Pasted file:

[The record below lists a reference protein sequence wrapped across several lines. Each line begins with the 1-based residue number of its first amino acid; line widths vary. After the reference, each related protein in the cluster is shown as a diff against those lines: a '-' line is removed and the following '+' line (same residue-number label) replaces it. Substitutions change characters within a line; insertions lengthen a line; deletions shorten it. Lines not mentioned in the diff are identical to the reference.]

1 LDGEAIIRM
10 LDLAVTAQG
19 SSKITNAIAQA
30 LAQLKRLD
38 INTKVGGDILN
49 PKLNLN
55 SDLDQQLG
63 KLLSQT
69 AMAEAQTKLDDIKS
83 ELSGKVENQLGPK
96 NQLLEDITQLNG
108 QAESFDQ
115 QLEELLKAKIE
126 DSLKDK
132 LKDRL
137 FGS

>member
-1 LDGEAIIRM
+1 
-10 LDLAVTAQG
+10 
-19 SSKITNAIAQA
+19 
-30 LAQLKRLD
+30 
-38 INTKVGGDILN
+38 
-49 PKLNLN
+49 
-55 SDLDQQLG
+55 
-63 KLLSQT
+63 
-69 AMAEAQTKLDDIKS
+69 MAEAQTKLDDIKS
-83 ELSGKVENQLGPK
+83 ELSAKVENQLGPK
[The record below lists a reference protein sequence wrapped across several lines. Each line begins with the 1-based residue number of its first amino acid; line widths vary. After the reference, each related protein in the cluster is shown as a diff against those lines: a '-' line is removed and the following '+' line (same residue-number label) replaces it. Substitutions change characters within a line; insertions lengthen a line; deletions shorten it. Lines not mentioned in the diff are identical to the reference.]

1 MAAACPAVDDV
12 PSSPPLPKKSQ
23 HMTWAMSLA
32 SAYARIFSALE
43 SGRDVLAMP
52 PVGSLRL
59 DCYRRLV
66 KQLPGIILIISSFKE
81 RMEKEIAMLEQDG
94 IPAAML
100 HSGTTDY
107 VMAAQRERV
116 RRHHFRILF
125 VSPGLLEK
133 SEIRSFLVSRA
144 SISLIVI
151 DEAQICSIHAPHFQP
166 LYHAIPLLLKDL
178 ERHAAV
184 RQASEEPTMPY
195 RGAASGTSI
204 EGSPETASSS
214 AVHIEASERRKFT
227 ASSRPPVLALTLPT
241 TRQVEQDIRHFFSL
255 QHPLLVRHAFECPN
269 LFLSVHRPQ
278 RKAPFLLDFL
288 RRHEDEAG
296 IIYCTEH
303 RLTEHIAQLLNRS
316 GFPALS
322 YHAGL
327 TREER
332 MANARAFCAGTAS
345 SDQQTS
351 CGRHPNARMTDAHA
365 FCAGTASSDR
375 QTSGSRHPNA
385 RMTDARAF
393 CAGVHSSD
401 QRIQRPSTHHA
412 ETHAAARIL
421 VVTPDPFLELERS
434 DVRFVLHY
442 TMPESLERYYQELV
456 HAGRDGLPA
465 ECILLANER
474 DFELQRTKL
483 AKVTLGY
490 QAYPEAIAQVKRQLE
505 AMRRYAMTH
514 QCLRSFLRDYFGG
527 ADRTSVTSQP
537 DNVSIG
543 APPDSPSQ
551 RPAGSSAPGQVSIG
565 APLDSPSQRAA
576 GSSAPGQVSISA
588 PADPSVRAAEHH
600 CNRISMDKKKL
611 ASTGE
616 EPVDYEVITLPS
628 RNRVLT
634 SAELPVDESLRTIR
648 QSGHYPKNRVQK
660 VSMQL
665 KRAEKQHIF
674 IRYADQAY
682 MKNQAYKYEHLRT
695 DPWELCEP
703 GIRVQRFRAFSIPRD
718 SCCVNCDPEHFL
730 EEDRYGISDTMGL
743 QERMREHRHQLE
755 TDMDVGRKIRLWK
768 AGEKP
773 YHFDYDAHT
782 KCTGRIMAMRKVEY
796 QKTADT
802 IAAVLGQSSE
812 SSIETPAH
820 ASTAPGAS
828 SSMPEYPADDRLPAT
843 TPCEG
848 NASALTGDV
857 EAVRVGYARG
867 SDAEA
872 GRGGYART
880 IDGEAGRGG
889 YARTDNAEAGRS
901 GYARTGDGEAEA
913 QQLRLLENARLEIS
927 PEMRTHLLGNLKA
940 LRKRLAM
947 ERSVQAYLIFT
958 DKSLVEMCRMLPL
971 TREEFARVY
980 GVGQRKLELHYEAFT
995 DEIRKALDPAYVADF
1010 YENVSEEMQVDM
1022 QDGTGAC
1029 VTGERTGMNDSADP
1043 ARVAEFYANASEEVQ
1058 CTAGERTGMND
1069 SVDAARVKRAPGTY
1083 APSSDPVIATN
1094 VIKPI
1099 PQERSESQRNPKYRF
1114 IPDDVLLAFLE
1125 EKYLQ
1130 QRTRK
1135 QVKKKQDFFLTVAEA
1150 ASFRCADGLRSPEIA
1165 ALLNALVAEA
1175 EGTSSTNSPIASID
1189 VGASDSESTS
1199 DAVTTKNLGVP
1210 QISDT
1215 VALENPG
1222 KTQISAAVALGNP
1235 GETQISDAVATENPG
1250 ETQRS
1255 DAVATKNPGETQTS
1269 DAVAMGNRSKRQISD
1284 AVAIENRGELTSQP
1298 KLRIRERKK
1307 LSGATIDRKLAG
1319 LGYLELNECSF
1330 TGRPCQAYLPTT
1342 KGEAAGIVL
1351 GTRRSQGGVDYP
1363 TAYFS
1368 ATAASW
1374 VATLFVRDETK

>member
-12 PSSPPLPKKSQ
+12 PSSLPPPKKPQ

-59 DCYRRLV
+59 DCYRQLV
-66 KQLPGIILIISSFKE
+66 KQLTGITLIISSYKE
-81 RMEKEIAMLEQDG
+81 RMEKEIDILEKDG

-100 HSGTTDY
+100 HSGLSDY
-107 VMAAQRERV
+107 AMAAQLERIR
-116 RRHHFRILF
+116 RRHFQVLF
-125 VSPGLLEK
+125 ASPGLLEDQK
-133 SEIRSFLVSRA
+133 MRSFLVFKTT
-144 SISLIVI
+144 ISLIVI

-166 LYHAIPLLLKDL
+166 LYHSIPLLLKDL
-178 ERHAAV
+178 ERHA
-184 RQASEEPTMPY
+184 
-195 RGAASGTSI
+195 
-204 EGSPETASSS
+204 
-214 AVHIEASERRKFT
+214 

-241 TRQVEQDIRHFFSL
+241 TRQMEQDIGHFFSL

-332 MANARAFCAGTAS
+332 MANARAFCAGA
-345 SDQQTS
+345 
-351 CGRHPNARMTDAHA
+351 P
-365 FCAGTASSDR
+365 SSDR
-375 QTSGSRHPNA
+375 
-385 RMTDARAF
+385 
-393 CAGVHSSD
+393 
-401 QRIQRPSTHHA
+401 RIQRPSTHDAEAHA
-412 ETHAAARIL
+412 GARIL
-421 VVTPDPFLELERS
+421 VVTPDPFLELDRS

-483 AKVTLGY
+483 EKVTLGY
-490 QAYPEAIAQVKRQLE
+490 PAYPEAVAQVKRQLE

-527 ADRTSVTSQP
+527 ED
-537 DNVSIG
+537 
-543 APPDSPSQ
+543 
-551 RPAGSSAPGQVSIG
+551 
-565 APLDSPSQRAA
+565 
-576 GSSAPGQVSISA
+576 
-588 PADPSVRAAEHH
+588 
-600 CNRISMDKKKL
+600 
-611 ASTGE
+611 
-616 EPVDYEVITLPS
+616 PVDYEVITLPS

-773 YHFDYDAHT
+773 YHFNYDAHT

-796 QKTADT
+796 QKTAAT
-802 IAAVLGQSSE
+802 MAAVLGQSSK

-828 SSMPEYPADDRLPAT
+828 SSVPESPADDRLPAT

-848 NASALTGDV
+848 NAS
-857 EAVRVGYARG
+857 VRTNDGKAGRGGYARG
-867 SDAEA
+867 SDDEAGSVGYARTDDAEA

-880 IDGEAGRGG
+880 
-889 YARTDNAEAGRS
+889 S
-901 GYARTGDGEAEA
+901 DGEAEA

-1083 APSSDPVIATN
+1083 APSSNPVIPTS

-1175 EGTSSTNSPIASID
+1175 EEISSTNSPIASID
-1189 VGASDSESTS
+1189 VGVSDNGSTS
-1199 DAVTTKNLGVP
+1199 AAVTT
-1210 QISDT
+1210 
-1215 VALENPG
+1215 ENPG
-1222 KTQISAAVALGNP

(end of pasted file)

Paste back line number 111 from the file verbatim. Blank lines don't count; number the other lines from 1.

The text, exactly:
703 GIRVQRFRAFSIPRD